He's been blamed for the deaths of millions of his subjects—as well as the murder of his own father—the ancient Chinese emperor Yang Guang has also, apparently, put one over on thousands of tourists, even if he did so inadvertently.

According to a CNN Travel report by Frances Cha, archeologists recently discovered a tomb at a Yangzhou construction site, where tablets indicate that it was the actual resting place of the infamous ruler, who lived from 569 to 618. The site also features an adjoining tomb that may have belonged to Yang Guang’s empress.

The discovery throws a lot of shade on the nearby location that had, until now, been considered Yang Guang’s tomb, and which has been open to visitors since 2001.

To be fair, experts say, the previously recognized tomb may have been a “dummy tomb,” meant to throw off treasure thieves, but it turns out that the new, extra-well-hidden tomb had apparently been looted on its own, with only some lion-shaped door knockers and a jade-and-gold belt left behind.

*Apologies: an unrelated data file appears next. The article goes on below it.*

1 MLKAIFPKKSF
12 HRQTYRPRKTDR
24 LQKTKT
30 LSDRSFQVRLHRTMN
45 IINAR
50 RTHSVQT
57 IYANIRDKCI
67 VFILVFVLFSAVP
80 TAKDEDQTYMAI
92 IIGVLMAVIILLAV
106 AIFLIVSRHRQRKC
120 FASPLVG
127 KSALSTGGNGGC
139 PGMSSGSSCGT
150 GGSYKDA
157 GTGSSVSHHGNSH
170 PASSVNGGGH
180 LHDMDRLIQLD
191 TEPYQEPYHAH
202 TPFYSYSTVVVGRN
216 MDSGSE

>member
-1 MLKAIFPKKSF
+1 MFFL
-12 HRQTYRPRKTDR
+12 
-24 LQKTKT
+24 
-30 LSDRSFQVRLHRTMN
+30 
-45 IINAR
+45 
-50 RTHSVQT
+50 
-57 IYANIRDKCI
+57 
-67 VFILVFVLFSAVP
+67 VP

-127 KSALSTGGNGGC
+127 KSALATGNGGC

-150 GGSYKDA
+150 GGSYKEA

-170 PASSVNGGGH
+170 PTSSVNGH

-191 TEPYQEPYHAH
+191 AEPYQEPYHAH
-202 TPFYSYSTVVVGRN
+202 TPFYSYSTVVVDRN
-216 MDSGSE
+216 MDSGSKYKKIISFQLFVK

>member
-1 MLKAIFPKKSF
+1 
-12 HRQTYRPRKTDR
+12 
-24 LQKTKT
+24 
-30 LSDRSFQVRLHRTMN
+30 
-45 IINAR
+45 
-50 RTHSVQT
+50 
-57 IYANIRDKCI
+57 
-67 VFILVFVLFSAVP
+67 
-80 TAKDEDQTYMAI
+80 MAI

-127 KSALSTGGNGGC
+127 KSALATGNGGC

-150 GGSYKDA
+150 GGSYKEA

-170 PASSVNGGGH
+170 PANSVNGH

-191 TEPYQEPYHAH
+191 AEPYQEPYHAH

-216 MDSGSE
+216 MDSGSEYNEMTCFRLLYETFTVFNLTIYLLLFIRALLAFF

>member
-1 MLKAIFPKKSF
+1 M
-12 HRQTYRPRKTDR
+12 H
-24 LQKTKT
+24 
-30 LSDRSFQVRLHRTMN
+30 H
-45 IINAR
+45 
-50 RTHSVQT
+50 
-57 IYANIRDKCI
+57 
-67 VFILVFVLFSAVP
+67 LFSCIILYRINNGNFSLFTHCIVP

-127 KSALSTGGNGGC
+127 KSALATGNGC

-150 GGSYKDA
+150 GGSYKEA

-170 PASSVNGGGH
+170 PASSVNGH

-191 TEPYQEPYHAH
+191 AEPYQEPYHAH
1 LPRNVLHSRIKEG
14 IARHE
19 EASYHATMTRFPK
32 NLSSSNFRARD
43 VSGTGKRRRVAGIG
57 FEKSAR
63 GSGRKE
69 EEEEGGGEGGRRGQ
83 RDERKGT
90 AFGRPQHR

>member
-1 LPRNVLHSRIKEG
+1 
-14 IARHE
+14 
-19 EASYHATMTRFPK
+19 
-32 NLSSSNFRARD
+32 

Confusion may have also stemmed from the low favorability rating, as it were, of the emperor, who was killed in a mutiny. "We're still not sure whether it was the emperor's final resting place,” Shu Jiaping, head of Yangzhou's institute of archaeology, told Xinhua news agency. “Historical records said his tomb had been relocated several times.”

Meanwhile, tourists who don’t want to feel like a "dummy" for visiting questionable tombs might forget about the Yang Guang's resting place and focus on the functioning remains of his reign: He ordered the construction of the Grand Canal, and the reconstruction of the Great Wall.